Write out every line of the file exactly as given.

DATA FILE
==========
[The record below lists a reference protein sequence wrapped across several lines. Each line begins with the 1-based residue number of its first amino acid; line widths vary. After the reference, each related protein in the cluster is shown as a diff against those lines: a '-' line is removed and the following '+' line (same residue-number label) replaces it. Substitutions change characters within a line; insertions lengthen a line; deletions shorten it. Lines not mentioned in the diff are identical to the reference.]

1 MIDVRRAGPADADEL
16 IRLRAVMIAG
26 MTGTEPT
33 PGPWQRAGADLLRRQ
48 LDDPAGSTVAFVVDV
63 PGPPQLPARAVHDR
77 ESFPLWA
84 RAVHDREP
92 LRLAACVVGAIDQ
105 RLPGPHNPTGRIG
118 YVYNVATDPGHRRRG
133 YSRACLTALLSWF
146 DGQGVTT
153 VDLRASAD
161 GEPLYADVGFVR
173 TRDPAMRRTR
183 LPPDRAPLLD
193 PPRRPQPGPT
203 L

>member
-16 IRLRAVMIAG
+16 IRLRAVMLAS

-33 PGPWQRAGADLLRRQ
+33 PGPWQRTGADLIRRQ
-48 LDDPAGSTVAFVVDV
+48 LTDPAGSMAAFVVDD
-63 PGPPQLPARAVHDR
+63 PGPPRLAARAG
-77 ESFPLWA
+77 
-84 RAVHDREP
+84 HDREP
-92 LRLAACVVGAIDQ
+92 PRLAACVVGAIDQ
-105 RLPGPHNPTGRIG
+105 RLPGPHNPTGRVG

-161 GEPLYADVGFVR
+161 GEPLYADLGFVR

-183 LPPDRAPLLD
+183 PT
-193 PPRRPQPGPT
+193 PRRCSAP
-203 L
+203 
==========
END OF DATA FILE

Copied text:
[The record below lists a reference protein sequence wrapped across several lines. Each line begins with the 1-based residue number of its first amino acid; line widths vary. After the reference, each related protein in the cluster is shown as a diff against those lines: a '-' line is removed and the following '+' line (same residue-number label) replaces it. Substitutions change characters within a line; insertions lengthen a line; deletions shorten it. Lines not mentioned in the diff are identical to the reference.]

1 MIDVRRAGPADADEL
16 IRLRAVMIAG
26 MTGTEPT
33 PGPWQRAGADLLRRQ
48 LDDPAGSTVAFVVDV
63 PGPPQLPARAVHDR
77 ESFPLWA
84 RAVHDREP
92 LRLAACVVGAIDQ
105 RLPGPHNPTGRIG
118 YVYNVATDPGHRRRG
133 YSRACLTALLSWF
146 DGQGVTT
153 VDLRASAD
161 GEPLYADVGFVR
173 TRDPAMRRTR
183 LPPDRAPLLD
193 PPRRPQPGPT
203 L

>member
-16 IRLRAVMIAG
+16 IRLRAVMLAS

-33 PGPWQRAGADLLRRQ
+33 PGPWQRTGADLIRRQ
-48 LDDPAGSTVAFVVDV
+48 LTDPAGSMAAFVVDD
-63 PGPPQLPARAVHDR
+63 PGPPRLAARAG
-77 ESFPLWA
+77 
-84 RAVHDREP
+84 HDREP
-92 LRLAACVVGAIDQ
+92 PRLAACVVGAIDQ
-105 RLPGPHNPTGRIG
+105 RLPGPHNPTGRVG

-161 GEPLYADVGFVR
+161 GEPLYADLGFVR

-183 LPPDRAPLLD
+183 PT
-193 PPRRPQPGPT
+193 PRRCSAP
-203 L
+203 